Genesis creation narrative
The Genesis creation narrative is the creation myth of both Judaism and Christianity. The narrative is made up of two stories, roughly equivalent to the first two chapters of the Book of Genesis. In the first, Elohim (the Hebrew generic word for God) creates the heavens and the Earth in six days, then rests on, blesses and sanctifies the seventh (i.e. the Biblical Sabbath). In the second story, God, now referred to by the personal name Yahweh, creates Adam, the first man, from dust and places him in the Garden of Eden, where he is given dominion over the animals. Eve, the first woman, is created from Adam and as his companion.
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It expounds themes parallel to those in Mesopotamian mythology, emphasizing the Israelite people's belief in one God. The first major comprehensive draft of the Pentateuch (the series of five books which begins with Genesis and ends with Deuteronomy) was composed in the late 7th or the 6th century BCE (the Jahwist source) and was later expanded by other authors (the Priestly source) into a work very like Genesis as known today. The two sources can be identified in the creation narrative: Priestly and Jahwistic. The combined narrative is a critique of the Mesopotamian theology of creation: Genesis affirms monotheism and denies polytheism. Robert Alter described the combined narrative as "compelling in its archetypal character, its adaptation of myth to monotheistic ends".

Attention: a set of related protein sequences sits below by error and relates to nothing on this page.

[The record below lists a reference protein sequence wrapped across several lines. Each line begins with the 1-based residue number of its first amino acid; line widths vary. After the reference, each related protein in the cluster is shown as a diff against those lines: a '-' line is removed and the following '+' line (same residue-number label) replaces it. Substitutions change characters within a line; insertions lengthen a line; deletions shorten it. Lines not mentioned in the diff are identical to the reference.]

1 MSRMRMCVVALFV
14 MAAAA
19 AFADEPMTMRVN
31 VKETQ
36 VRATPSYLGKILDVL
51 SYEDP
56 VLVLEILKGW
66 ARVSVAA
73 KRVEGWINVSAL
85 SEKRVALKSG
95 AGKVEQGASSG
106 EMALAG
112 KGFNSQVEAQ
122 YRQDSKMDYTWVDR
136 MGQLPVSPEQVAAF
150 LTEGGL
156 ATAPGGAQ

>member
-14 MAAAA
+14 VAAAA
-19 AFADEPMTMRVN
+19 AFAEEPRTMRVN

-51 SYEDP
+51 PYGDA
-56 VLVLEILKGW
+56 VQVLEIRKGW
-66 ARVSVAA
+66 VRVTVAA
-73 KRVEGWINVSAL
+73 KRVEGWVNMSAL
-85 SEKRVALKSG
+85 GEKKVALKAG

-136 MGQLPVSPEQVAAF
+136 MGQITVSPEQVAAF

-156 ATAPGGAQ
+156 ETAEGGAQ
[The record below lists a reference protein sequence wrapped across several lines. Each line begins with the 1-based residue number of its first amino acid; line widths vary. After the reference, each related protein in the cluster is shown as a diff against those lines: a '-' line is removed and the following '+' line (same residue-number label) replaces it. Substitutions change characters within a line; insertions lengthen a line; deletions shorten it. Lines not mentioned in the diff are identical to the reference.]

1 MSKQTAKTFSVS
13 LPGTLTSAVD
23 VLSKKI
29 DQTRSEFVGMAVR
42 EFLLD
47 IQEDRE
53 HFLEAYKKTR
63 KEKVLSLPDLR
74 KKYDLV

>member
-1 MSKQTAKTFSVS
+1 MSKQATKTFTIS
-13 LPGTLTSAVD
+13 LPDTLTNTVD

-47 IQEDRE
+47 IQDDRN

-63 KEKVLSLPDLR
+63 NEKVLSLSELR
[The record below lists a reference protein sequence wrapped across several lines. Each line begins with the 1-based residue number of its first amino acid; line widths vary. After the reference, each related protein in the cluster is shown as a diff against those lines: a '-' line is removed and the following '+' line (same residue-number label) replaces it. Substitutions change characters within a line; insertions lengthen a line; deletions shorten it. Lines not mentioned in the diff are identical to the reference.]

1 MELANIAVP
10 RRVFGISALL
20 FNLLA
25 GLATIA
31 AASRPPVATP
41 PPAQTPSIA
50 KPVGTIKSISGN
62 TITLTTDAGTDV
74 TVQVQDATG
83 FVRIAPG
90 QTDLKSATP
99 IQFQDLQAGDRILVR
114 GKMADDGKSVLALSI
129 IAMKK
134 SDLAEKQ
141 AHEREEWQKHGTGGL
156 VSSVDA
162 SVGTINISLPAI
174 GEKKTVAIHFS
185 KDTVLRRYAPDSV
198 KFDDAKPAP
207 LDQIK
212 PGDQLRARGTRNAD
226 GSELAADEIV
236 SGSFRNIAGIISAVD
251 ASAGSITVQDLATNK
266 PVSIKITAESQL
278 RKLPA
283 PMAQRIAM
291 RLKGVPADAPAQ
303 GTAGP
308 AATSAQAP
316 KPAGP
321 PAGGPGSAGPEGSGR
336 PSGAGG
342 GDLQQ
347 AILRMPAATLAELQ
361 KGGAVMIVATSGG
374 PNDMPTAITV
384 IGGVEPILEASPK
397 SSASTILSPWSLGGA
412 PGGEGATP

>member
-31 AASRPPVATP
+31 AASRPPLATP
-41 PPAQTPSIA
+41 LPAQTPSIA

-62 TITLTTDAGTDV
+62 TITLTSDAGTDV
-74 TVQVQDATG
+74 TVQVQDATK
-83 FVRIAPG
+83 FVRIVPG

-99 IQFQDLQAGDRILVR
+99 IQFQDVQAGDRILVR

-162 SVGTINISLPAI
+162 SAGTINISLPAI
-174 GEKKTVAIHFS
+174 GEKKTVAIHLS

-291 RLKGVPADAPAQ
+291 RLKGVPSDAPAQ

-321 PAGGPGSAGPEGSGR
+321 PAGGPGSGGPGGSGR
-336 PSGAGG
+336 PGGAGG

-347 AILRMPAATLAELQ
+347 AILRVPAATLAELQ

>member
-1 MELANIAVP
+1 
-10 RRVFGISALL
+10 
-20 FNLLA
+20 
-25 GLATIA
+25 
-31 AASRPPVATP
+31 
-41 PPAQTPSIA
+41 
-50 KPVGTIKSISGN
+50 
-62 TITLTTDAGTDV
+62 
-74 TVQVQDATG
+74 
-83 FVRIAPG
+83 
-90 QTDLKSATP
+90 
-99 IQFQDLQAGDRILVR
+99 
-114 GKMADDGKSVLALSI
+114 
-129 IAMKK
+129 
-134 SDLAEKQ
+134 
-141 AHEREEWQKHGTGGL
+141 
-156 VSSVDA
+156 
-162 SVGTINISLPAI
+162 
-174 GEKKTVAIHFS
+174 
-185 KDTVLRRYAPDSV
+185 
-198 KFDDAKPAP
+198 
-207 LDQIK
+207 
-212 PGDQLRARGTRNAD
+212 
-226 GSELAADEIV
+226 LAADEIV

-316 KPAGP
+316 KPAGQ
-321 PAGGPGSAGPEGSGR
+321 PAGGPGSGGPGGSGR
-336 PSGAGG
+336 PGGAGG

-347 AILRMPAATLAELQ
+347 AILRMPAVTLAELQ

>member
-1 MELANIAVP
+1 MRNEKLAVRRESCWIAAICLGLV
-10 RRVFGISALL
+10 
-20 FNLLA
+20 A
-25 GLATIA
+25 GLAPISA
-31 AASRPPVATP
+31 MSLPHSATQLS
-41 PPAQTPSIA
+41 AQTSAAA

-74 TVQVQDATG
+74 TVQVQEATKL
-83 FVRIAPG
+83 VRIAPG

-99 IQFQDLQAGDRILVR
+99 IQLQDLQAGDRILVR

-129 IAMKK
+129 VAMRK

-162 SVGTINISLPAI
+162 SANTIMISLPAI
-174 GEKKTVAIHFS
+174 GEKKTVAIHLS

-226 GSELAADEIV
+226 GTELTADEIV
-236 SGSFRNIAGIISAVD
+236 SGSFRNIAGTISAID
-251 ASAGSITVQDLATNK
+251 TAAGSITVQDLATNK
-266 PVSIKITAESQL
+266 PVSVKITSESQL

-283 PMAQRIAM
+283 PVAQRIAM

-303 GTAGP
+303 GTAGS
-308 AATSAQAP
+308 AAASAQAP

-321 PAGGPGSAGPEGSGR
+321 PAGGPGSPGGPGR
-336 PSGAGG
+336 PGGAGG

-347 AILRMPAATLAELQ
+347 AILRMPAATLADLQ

In recent centuries, some believers have used this narrative as evidence of literal creationism, leading them to subsequently deny evolution. Most scholars do not consider Genesis to be historically accurate.